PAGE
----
Policies

Policy objects are plain old Ruby classes that encapsulate complex read operations. One definition says that policy objects are similar to service objects, but the difference is that service objects are used for write operations and policy objects for reads. Also, they are different from query objects because query objects focus on SQL reads, while policy objects operate on data already loaded in memory.

The most common case of using policy objects is for authorization when you need to check a combination of rules before allowing the user to execute some action. Sometimes those rules are complex, and it is better to extract this logic in its own class, rather than put it in controllers.

Pundit is the most commonly used gem based on policy objects. We'll focus on this gem in our examples because it shows a very good way of using policy objects for authorization.

Example

We have an order model with these fields: company_id, due_date, active, and offers_count. The company_id field tells us which company created the Order. An Order can have multiple Offers from other companies. The Offer model consist of order_id, company_id, and amount.

Let's say that we have an OffersController with basic CRUD actions. We need to carry out authorization checks before every action.

These are the rules for creating an Offer:

These are the rules for updating an Offer:

Bad solution

We will put authorization logic in controller actions.

class OffersController < ApplicationController
  def new
    # ...
  end

  def create
    @offer = Offer.new(offer_params)

    if @offer.company_id == current_user.company_id || !@offer.order.active?
      flash[:error] = 'You are not authorized to perform this action.'
      redirect_to root_path
    end

    @offer.save
    respond_with @offer
  end

  def edit
    # ...
  end

  def update
    @offer = Offer.find(params[:id])

    if @offer.company_id != current_user.company_id || @offer.order.due_date >= Date.today
      flash[:error] = 'You are not authorized to perform this action.'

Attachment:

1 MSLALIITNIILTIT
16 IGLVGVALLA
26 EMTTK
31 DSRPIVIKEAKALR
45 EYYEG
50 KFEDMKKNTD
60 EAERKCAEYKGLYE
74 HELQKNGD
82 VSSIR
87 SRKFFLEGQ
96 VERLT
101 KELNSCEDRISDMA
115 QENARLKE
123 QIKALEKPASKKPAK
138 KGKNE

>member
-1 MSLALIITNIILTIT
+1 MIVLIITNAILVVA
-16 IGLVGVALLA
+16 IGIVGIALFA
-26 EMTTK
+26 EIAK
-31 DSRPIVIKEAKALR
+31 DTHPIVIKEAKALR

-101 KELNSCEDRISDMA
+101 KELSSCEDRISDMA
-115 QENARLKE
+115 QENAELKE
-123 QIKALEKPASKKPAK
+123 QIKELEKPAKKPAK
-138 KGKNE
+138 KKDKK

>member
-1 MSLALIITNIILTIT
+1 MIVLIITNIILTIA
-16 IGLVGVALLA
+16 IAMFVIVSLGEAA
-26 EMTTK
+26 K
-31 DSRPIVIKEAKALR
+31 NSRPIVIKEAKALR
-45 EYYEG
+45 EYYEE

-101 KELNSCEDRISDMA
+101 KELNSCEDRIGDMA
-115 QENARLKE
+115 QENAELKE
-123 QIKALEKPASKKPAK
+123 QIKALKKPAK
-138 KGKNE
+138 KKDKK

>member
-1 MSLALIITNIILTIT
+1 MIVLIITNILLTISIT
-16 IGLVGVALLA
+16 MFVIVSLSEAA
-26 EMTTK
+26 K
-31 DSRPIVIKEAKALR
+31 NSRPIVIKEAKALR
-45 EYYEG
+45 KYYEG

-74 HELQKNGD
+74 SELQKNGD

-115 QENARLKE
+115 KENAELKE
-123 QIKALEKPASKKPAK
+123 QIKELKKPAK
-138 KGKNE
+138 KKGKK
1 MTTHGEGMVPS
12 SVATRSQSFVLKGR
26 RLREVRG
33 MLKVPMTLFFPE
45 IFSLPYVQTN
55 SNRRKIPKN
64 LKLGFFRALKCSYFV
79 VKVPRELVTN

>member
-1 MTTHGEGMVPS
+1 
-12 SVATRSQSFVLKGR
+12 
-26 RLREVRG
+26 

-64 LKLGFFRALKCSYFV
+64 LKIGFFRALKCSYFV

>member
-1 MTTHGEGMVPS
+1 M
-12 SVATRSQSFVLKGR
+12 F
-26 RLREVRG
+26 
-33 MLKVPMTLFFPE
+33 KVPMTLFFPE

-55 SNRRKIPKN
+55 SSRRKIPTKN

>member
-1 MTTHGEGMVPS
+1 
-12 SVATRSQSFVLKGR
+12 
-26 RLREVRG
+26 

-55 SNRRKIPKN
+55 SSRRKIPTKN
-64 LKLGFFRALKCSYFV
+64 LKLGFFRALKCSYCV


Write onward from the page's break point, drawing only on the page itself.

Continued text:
redirect_to root_path
    end

    @offer.update(offer_params)
    respond_with @offer
  end

  def delete
    # ...
  end

  private

  def offer_params
    params.require(:offer).permit(:order_id, :company_id, :amount)
  end
end

Good solution

We will use Pundit to extract authorization logic into a separate Ruby class.

We will include Pundit in the Application Controller (or some other base controller) and tell it how to handle unauthorized actions.

class ApplicationController < ActionController::Base
  include Pundit
  rescue_from Pundit::NotAuthorizedError, with: :user_not_authorized

  def user_not_authorized
    flash[:error] = 'You are not authorized to perform this action.'
    redirect_to general_root_path
  end
end

In our controller, we only need to call the authorize method and give it a resource object as an argument.

class OffersController < ApplicationController
  def new
    # ...
  end

  def create
    @offer = Offer.new(offer_params)
    authorize @offer

    @offer.save
    respond_with @offer
  end

  def edit
    # ...
  end

  def update
    @offer = Offer.find(params[:id])
    authorize @offer

    @offer.update(offer_params)
    respond_with @offer
  end

  def delete
    # ...
  end

  private

  def offer_params
    params.require(:offer).permit(:order_id, :company_id, :amount)
  end
end

Our authorization logic will be in the OfferPolicy class. The app/policies folder is a good place for our policy classes.

class OfferPolicy
  attr_reader :user, :offer, :order

  def initialize(user, offer)
    @user = user
    @offer = offer
    @order = offer.order
  end

  def create?
    order.company != user.company && order.active?
  end

  def update?
    offer.company == user.company && order.due_date >= Date.today
  end
end

That's it.

Questions

How does Pundit's authorize method actually work?

From Pundit's docs: The authorize method automatically infers that the Offer class will have a matching OfferPolicy class, and it instantiates the OfferPolicy class, handing in the current user and the given record. It then infers from the action name that it should call update? on this instance of the policy. In this case, you can imagine that authorize would have done something like this:

raise "not authorized" unless OfferPolicy.new(current_user, @offer).update?

Further reading